INTERIOR: The house retains heavy oak doors with brass handles, oak skirting and architraves to all but the two eastern end rooms of the ground floor. Ground floor: Open well stair case to left upon entering, with barley twist balusters and panelled underside. A corridor runs along the north side of the range giving access to the three principal rooms, from west to east: large reception room with panelled oak interior to picture rail height, incorporating window seats and trellis radiator covers, and exposed timber ceiling beams and joists. At the western gable end is a coursed, stone chimney piece comprising a coursed, tile fire surround with moulded, stone mantle shelf, flanked by stone pillars rising to ceiling with moulded stone capitals. The central principal room is much smaller with plaster panelled ceiling and box framed partition to corridor, with large pegged scantling. The chimney piece to east end is again constructed of coursed rubble and tile. The stone columns terminate at mantle height with moulded capitals. There is a part-glazed cupboard to the left of this. The eastern reception room has exposed ceiling beams and joists and large chimney piece, similar to the others, but with massive stone corbels supporting the mantle shelf. The two rooms beyond this have seen some alteration with the knocking through of the wall to either side of the stack. The modern kitchen has altered openings to the corridor.
First floor: landing with square wooden posts with moulded capitals; box framed partition to corridor/rooms along part of corridor with full height panelled cupboards at east end. Some rooms retain fire surrounds, built in cupboards and ribbon moulding to cove, although the west end bedrooms have been opened out. At the east end is the service stair, which has square newel posts.

SUBSIDIARY FEATURES: Wrought iron gate to north of house bearing date 1928 with round coursed rubble piers. Kennels to east of house, constructed of stone rubble under pitched stone tiled roof.
A garage and lodge, built in 1937, stand to the north east of the house. They have been too altered to be of national significance and are not included in the listing.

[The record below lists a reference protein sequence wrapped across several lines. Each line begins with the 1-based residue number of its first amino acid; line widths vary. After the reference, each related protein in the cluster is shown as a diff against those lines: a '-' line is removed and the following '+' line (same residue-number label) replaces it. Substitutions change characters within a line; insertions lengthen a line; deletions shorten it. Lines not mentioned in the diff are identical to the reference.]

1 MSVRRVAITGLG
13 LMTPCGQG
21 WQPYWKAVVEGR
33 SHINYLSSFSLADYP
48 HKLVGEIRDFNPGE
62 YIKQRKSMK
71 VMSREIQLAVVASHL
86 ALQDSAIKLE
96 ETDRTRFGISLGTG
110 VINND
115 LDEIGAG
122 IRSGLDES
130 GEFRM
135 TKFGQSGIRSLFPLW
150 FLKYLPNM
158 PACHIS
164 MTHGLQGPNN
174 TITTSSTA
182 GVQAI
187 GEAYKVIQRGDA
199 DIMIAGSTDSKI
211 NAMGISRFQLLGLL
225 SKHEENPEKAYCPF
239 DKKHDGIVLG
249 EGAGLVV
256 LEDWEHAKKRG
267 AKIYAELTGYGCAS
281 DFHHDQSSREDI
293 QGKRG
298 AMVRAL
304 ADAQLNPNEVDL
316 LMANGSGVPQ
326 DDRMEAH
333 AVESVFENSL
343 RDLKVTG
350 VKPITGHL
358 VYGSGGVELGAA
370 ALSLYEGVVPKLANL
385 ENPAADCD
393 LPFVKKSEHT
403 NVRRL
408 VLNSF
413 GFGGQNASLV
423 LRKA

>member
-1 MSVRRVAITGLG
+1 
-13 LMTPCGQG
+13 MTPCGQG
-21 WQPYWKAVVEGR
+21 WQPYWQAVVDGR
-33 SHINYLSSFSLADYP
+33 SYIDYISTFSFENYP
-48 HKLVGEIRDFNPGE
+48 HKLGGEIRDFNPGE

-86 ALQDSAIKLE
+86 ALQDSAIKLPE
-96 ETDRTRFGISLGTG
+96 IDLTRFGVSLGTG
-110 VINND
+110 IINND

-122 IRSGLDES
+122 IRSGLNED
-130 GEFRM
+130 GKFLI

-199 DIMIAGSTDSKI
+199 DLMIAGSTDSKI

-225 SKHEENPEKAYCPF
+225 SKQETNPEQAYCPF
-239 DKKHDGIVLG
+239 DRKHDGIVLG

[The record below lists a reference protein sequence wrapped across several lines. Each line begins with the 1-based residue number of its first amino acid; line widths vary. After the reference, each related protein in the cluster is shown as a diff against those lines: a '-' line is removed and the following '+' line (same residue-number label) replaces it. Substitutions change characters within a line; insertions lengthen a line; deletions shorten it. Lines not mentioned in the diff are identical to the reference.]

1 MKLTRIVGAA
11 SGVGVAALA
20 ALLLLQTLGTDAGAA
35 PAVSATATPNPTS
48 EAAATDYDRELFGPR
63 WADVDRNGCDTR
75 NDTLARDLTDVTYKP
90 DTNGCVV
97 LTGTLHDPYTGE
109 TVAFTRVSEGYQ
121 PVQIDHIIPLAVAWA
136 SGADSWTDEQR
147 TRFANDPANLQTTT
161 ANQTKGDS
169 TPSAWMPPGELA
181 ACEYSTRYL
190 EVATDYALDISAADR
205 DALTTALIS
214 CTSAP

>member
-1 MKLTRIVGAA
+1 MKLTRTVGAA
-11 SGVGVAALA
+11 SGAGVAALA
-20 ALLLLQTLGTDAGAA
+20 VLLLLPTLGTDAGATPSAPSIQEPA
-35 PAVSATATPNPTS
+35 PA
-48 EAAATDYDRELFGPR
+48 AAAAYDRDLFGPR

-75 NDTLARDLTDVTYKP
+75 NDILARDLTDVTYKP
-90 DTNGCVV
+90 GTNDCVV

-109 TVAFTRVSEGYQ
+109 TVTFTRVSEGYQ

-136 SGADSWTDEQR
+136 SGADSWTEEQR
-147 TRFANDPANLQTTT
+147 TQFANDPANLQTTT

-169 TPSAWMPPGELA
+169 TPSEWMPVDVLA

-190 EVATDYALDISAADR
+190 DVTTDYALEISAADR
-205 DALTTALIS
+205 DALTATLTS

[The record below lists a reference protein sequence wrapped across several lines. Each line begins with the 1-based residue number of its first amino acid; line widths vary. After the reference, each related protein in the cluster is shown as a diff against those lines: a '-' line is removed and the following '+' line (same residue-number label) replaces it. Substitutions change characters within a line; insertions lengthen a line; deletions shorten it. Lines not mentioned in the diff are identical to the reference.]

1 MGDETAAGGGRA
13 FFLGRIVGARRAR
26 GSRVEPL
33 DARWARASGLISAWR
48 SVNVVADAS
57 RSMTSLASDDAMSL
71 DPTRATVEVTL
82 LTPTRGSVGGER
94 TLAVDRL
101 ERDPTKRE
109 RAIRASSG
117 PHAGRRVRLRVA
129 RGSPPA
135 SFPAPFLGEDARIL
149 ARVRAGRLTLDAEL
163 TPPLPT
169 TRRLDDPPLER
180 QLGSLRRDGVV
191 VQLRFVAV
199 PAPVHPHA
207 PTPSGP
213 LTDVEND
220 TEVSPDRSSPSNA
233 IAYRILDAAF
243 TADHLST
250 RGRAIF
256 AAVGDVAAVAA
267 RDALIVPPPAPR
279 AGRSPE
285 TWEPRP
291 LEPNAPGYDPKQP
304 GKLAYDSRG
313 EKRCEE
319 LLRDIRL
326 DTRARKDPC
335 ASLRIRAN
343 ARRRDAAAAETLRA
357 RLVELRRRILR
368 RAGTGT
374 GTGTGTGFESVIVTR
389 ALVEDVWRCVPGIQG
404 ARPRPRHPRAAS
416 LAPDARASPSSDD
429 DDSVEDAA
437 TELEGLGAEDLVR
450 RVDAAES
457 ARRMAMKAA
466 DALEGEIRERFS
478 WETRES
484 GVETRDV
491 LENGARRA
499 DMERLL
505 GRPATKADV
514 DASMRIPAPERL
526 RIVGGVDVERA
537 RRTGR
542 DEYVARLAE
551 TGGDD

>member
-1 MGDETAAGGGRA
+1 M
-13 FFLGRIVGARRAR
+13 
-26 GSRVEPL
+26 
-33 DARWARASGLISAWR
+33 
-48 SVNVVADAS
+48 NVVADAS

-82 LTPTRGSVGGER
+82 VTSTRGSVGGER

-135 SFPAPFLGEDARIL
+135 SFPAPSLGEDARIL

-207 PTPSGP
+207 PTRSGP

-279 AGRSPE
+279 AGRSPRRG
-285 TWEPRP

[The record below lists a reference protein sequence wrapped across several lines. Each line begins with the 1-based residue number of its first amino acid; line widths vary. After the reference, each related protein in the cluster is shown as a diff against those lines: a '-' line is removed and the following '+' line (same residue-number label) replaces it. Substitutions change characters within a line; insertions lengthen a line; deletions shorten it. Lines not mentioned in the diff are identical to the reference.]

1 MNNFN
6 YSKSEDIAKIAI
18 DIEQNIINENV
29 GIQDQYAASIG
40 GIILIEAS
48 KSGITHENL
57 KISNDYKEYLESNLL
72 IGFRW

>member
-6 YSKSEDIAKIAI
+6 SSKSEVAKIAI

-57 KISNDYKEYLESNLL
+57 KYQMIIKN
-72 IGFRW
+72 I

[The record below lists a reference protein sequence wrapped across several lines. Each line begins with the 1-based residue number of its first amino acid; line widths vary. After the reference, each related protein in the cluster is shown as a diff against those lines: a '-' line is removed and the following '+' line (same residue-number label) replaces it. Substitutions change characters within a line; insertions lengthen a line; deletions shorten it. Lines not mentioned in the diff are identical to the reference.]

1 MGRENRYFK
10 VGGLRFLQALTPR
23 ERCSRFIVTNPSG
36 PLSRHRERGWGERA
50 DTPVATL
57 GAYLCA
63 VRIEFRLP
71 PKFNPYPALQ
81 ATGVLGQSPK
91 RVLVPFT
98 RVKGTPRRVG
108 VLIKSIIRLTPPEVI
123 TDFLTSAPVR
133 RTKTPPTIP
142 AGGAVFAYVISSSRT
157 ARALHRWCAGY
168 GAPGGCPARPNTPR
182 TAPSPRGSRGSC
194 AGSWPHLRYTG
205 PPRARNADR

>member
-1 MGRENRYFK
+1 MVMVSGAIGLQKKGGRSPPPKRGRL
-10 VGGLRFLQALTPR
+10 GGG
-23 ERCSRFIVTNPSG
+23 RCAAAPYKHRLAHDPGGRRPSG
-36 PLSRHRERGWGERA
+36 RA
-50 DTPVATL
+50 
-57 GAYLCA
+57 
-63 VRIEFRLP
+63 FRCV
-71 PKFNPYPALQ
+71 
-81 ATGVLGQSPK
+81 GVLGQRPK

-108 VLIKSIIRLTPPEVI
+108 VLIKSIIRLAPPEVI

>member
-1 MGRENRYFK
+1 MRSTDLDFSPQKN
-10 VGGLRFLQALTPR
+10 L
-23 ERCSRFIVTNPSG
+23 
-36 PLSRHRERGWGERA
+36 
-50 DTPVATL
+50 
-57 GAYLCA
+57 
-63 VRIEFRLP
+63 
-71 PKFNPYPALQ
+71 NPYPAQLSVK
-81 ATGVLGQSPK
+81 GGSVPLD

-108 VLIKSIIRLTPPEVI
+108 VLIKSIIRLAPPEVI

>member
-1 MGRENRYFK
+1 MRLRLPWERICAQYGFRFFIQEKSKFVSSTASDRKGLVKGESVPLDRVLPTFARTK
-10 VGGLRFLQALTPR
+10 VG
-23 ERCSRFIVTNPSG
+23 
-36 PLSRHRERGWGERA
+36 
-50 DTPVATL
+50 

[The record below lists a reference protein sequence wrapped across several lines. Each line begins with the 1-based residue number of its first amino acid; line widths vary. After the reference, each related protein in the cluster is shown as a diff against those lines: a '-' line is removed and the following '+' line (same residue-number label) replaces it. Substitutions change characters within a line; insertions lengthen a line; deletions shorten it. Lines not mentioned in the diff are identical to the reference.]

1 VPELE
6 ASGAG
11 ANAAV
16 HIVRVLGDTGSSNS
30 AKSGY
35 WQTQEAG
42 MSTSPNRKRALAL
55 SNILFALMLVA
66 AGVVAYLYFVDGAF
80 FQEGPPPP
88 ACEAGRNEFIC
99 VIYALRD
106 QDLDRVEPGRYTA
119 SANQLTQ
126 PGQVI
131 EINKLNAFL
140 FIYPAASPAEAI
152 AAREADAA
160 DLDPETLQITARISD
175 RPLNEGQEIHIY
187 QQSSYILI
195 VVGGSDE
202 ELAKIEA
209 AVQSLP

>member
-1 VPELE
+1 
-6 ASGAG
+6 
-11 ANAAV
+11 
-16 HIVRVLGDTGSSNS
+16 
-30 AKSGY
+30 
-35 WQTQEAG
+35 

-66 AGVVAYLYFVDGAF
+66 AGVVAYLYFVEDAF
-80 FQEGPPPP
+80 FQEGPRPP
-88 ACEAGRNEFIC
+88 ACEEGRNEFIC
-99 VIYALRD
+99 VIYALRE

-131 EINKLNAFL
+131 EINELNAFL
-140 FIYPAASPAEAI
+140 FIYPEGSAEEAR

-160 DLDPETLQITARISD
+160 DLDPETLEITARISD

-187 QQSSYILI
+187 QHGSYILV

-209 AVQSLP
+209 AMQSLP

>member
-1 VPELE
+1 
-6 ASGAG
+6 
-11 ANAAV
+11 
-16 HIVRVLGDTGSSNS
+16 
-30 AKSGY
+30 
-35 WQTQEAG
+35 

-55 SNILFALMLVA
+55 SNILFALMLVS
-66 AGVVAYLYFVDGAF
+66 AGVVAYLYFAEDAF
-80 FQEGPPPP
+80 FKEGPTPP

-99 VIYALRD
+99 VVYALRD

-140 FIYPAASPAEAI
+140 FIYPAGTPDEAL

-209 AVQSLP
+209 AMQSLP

HISTORY: Hornton Manor was built in 1927 by the Birmingham architect C.E. Bateman, for a local industrialist, Mr Burnett. At some point prior to 1937 the house was bought by C. Bird of the Bird's Custard family. A large garage was built at this point by the architect H.T. Richardson.

Bateman had a long and distinguished career, working in partnership with his father JJ Bateman (1817-1903) from 1887 as Bateman & Bateman, and from 1903 continuing alone well into the 1930s. He was President of Birmingham Architectural Association from 1879-9 and 1911-13. His output in the C20 was considerable and mainly centred on private houses for wealthy clients, living in the suburbs of Birmingham and further afield, such as Redlands, Sutton Coldfield (1906) and Aber Artro Hall, Gwynedd (1910), both listed at Grade II. He also undertook much restoration and extension work to country houses, particularly in the Cotswolds.

Before the 1920s, Rosemary Hill Wood was undeveloped and Hornton Manor was one of the first houses to be constructed in the wood. Although it retains its immediate gardens of approximately 2 hectares, the surrounding area is now built up with post-war suburban housing.

SOURCES: Stephen Anderton, `The Craft of Restoring a Garden: Aber Artro Hall', Country Life (2007) 114.
Andy Foster, Birmingham Pevsner City Guide (2003) 20-29, 212, 127, 139, 151, 235.
HW Hobbis, `Obituary'. RIBA Journal, Vol. 54 (1947) 575-6
`The Cedars, Calthorpe Road', Architectural Record Vol 5 (1896)
`Honiley Hall', Architectural Record Vol 57 (1925) 255
`Architecture and Crafts at the Royal Academy', Architectural Review Special Supplement (1899), 2.
`Current architecture: `Redlands', Hartopp Road, Four Oaks, Sutton Coldfield', Architectural Review, Vol 19 (1906) 174.

REASONS FOR DESIGNATION: Hornton Manor is included on the list at Grade II for the following principal reasons:
* Accomplished composition by noteworthy Birmingham Arts and Crafts architect, influenced by Cotswold vernacular architecture.
* Use of high quality traditional materials including ashlar, Cotswold limestone, timber framing as well as oak joinery inside.
* Great attention to detail both externally and inside, including personalised elements bearing the initials of the owner and date of construction.
* Despite some alteration the high quality interior survives with handcrafted elements.
* Well integrated with extensive grounds.

This text is from the original listing, and may not necessarily reflect the current setting of the building.